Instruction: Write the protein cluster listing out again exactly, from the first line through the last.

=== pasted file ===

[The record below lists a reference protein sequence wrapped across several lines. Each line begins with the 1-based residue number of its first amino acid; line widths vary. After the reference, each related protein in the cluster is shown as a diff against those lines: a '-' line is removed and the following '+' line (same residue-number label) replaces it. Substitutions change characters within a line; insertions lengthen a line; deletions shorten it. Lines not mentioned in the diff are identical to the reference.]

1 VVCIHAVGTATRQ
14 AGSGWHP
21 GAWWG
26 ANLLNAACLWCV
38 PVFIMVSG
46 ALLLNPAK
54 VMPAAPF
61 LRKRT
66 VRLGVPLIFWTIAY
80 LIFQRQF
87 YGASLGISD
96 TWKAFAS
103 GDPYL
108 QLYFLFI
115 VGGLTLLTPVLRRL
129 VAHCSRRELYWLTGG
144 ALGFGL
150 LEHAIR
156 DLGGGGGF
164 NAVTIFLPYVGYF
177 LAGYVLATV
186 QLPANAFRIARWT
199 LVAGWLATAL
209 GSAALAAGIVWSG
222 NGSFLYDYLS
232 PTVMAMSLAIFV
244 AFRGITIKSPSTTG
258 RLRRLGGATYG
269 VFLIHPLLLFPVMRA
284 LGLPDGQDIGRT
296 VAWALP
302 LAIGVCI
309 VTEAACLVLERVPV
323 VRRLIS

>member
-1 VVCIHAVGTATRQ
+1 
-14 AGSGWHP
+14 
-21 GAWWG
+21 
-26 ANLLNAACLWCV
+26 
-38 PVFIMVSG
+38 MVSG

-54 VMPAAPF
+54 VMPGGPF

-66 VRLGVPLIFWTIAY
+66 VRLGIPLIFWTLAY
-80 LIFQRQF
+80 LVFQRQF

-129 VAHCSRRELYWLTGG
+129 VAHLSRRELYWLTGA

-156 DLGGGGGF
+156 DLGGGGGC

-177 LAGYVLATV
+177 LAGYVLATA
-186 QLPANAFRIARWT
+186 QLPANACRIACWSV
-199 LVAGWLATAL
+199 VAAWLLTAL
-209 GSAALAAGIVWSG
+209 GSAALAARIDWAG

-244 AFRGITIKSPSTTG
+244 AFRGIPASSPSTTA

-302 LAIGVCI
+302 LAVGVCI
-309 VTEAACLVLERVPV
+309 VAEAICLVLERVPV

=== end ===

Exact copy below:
[The record below lists a reference protein sequence wrapped across several lines. Each line begins with the 1-based residue number of its first amino acid; line widths vary. After the reference, each related protein in the cluster is shown as a diff against those lines: a '-' line is removed and the following '+' line (same residue-number label) replaces it. Substitutions change characters within a line; insertions lengthen a line; deletions shorten it. Lines not mentioned in the diff are identical to the reference.]

1 VVCIHAVGTATRQ
14 AGSGWHP
21 GAWWG
26 ANLLNAACLWCV
38 PVFIMVSG
46 ALLLNPAK
54 VMPAAPF
61 LRKRT
66 VRLGVPLIFWTIAY
80 LIFQRQF
87 YGASLGISD
96 TWKAFAS
103 GDPYL
108 QLYFLFI
115 VGGLTLLTPVLRRL
129 VAHCSRRELYWLTGG
144 ALGFGL
150 LEHAIR
156 DLGGGGGF
164 NAVTIFLPYVGYF
177 LAGYVLATV
186 QLPANAFRIARWT
199 LVAGWLATAL
209 GSAALAAGIVWSG
222 NGSFLYDYLS
232 PTVMAMSLAIFV
244 AFRGITIKSPSTTG
258 RLRRLGGATYG
269 VFLIHPLLLFPVMRA
284 LGLPDGQDIGRT
296 VAWALP
302 LAIGVCI
309 VTEAACLVLERVPV
323 VRRLIS

>member
-1 VVCIHAVGTATRQ
+1 
-14 AGSGWHP
+14 
-21 GAWWG
+21 
-26 ANLLNAACLWCV
+26 
-38 PVFIMVSG
+38 MVSG

-54 VMPAAPF
+54 VMPGGPF

-66 VRLGVPLIFWTIAY
+66 VRLGIPLIFWTLAY
-80 LIFQRQF
+80 LVFQRQF

-129 VAHCSRRELYWLTGG
+129 VAHLSRRELYWLTGA

-156 DLGGGGGF
+156 DLGGGGGC

-177 LAGYVLATV
+177 LAGYVLATA
-186 QLPANAFRIARWT
+186 QLPANACRIACWSV
-199 LVAGWLATAL
+199 VAAWLLTAL
-209 GSAALAAGIVWSG
+209 GSAALAARIDWAG

-244 AFRGITIKSPSTTG
+244 AFRGIPASSPSTTA

-302 LAIGVCI
+302 LAVGVCI
-309 VTEAACLVLERVPV
+309 VAEAICLVLERVPV